Biomineralization: Elemental and organic influence in carbonate systems


Cusack M & Freer A (2008) Biomineralization: Elemental and organic influence in carbonate systems. Chemical Reviews, 108 (11), pp. 4433-4454.

Biomineralization is the accumulation of minerals by organisms especially into biological structures. The biomineral structures perform a wide range of interrelated functions including support and mobility in the vertebrate skeleton and many others. In the biosphere, there are at least 60 different minerals, calcium phosphate, calcium carbonate, and silica are the most abundant. The physical and material properties of these biocomposites can be ultimately determined using the variety of biomineral ultrastructures and chemical compositions, in combination with organic components. The organic components influence the mineral even at the level of the unit cell. Biomineral are produced under strict biological means, in which crystallization rate influenced the final composition of the biomineral. Biomineralization process, focusing on marine invertebrates, have been provided with a view of understanding and interpreting climate data recorded by their chemical and isotopic composition. The carbonate systems that are considered includes corals, bivalves, brachiopods, coccoliths, and foraminifera.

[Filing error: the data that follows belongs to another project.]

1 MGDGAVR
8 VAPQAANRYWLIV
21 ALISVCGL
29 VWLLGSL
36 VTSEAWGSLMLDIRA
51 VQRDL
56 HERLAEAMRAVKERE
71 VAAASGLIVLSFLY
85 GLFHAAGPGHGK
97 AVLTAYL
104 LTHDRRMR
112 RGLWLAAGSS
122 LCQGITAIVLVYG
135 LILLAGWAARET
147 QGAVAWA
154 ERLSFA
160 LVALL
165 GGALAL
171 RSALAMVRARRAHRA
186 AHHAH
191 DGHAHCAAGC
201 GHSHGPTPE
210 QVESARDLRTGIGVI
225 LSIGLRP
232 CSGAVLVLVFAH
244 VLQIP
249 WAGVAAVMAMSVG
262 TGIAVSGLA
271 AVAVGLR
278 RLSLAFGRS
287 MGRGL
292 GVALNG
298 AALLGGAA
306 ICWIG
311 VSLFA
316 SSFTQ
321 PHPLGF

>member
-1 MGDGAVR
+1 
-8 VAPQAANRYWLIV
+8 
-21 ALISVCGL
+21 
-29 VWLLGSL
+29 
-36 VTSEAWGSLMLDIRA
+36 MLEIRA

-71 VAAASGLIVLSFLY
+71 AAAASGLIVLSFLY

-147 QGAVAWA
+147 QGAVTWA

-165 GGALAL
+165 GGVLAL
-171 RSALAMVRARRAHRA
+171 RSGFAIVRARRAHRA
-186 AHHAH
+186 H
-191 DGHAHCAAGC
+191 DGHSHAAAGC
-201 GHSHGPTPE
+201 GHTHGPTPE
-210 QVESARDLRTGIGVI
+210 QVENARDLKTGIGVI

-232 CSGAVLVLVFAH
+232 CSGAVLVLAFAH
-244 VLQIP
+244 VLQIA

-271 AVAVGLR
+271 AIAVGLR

Chemical Reviews: Volume 108, Issue 11

Publication date12/11/2008
Publication date online20/10/2008
PublisherACS Publications